Wednesday, August 26, 2015

Blasts from the Past

“Be as a tower firmly set; shakes not its top for any blast the blows.” Dante Alighieri
1955 Standard Oil Refinery Explosion

Recent explosions in the Chinese port city of Tianjin and on a U.S. base in Sagamihara, Japan, conjure up memories of the Standard Oil refinery explosion that occurred in Whiting 60 years ago in the early morning of August 27, 1955.  One resident described it as “the end of the world.”  Some thought a nuclear bomb had caused the blast.  A black mushroom cloud 8,000 feet in the air obscured the sun and was visible for 30 miles.  A 252-foot hydroformer blew up, resulting in a fiery inferno that, according to the Chicago Tribune, caused steel oil storage tanks to melt “like ice cream cones as flames licked at their rivets and plates.”  Some 67 storage tanks were destroyed, train tracks curled like limp spaghetti noodles, and fires raged for more than a week. Pieces of flying steel and concrete leveled nearby structures and forced residents to evacuate the area.  A chunk of steel weighing 180 tons flattened a house and grocery two blocks away.  Amazingly, only two people died, a refinery foreman heart attack victim and a three year-old hit by a 10-footsteel pipe that came through the roof where he lived.  The boy’s older brother had a leg severed and his father suffered serious injury.  Archives volunteer John Hmurovic (below) has produced a 30-minute film about the traumatic event entitled, “One Minute After Sunrise.”
NWI Times photo by John J. Watkins
Though Standard Oil’s use of the name Amoco began in the mid-1920s, it was not until after the 1955 explosion that the Whiting facility became known as the Amoco refinery.  In 1998 Amoco merged with British Petroleum, and within three years all service stations used the name BP. 

William Buckley referenced the Amoco refinery in “Lake Michigan”:

I keep running to this lake,
to walk the long shore,
to listen to ships,
and I can’t help thinking of beams,

riveted with words,
verbs for a frame
of certitude.

Chicago sways in steel
the way the brain rocks in dreams,
and in all those Gothic rooms

where prayers are said,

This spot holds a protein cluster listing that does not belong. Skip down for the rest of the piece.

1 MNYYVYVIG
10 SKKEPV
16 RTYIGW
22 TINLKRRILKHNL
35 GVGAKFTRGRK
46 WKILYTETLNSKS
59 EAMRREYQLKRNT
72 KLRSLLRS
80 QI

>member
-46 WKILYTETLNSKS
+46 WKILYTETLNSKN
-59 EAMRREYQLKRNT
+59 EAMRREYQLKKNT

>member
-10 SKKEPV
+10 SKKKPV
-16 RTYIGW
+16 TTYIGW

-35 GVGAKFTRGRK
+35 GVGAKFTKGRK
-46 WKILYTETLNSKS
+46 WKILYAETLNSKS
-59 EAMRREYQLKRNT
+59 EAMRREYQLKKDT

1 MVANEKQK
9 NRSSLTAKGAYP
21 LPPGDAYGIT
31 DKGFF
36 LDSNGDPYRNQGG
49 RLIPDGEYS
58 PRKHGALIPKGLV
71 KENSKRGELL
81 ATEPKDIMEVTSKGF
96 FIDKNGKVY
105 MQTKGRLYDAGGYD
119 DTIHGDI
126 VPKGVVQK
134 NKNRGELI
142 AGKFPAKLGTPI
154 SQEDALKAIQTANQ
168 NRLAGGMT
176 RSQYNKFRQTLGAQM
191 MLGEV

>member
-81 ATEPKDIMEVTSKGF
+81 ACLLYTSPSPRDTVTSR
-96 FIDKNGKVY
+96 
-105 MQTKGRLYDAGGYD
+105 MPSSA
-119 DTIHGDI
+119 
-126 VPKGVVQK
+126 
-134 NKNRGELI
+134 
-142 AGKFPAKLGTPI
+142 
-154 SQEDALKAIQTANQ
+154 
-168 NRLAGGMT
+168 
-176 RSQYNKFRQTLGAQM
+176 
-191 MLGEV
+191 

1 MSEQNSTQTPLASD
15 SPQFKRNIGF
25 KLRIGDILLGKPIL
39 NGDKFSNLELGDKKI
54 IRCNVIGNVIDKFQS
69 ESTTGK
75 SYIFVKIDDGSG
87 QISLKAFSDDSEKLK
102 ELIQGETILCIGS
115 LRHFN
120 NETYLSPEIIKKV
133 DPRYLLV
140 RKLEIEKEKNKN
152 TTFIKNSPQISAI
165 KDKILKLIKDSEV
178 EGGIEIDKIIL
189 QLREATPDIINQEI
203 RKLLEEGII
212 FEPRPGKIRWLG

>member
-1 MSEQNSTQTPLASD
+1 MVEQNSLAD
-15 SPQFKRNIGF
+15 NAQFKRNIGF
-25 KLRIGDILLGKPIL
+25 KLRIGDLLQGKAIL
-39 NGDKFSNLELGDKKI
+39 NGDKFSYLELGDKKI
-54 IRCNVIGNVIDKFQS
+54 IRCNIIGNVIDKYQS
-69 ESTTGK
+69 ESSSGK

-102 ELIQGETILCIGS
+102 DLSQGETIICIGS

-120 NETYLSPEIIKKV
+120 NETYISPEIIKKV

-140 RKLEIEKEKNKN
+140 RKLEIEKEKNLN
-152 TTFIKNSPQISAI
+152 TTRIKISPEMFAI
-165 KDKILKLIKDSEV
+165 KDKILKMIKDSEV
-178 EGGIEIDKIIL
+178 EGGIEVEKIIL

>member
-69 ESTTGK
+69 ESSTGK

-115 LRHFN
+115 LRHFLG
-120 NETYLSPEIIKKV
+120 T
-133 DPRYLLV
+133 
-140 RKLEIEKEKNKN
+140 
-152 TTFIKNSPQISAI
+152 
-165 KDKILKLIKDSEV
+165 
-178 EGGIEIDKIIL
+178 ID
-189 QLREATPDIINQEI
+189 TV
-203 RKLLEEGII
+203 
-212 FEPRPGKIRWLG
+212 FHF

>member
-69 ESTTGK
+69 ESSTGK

the dark bells still announce
the deliveries, the payments,
the profits.

I work in this lake-light,
riveting words
before they are spoken.

I look out over the cobalt blue waters
and write
under the lights of the Amoco refinery,

and I ask if I am entitled to love
in these winds, that shake steel.

Lake Michigan, a profound force of nature, has made a major impact on the people of Northwest Indiana.  It was an essential ingredient in the coming of heavy industry to the Calumet Region.  How different the lakefront might look had not these industrial giants located on its southern shores.  Still, if the mills shut down, due more to foreign dumping that excessive labor costs, the economic impact would be enormous.
 BP Plant: NWI Times photo by Jon L. Hendricks

Until restarted on August 24, BP’s crude distillation unit had been off-line for weeks, triggering a steep hike in gas prices at the pumps despite the overall drop in oil prices.  Illinois and Michigan public officials have called for an investigation into whether BP was involved in a price-gouging scheme.  No word yet from pro-business Republican officials in Indiana – and none expected.
 Terry Rosendaul and daughter Alexia at Gary rally; NWI Times photo by John J. Watkins

Attending a rally near Gary City Hall, Chesterton Tribune ace correspondent Kevin Nevers interviewed Rob Popplewell. For each steelworker job lost, the Local 1066 Grievance Committee Chairman stated, a half dozen others will be imperiled, not to mention area merchants whose customers include steelworkers.  Signs reading, “Treat Us Fair, Mario,” referenced U.S. Steel CEO Mario Longhi, who had his yearly compensation doubled to over 13 million dollars while the corporation was demanding work force concessions.  Nevers contrasted the dire present situation with 1959 when after a 116-day strike steelworkers received cost-of-living increases plus improved health and pension benefits.  Nevers included an excerpt from Dave Alvin song “Gary, Indiana 1959.”  Here is the full version: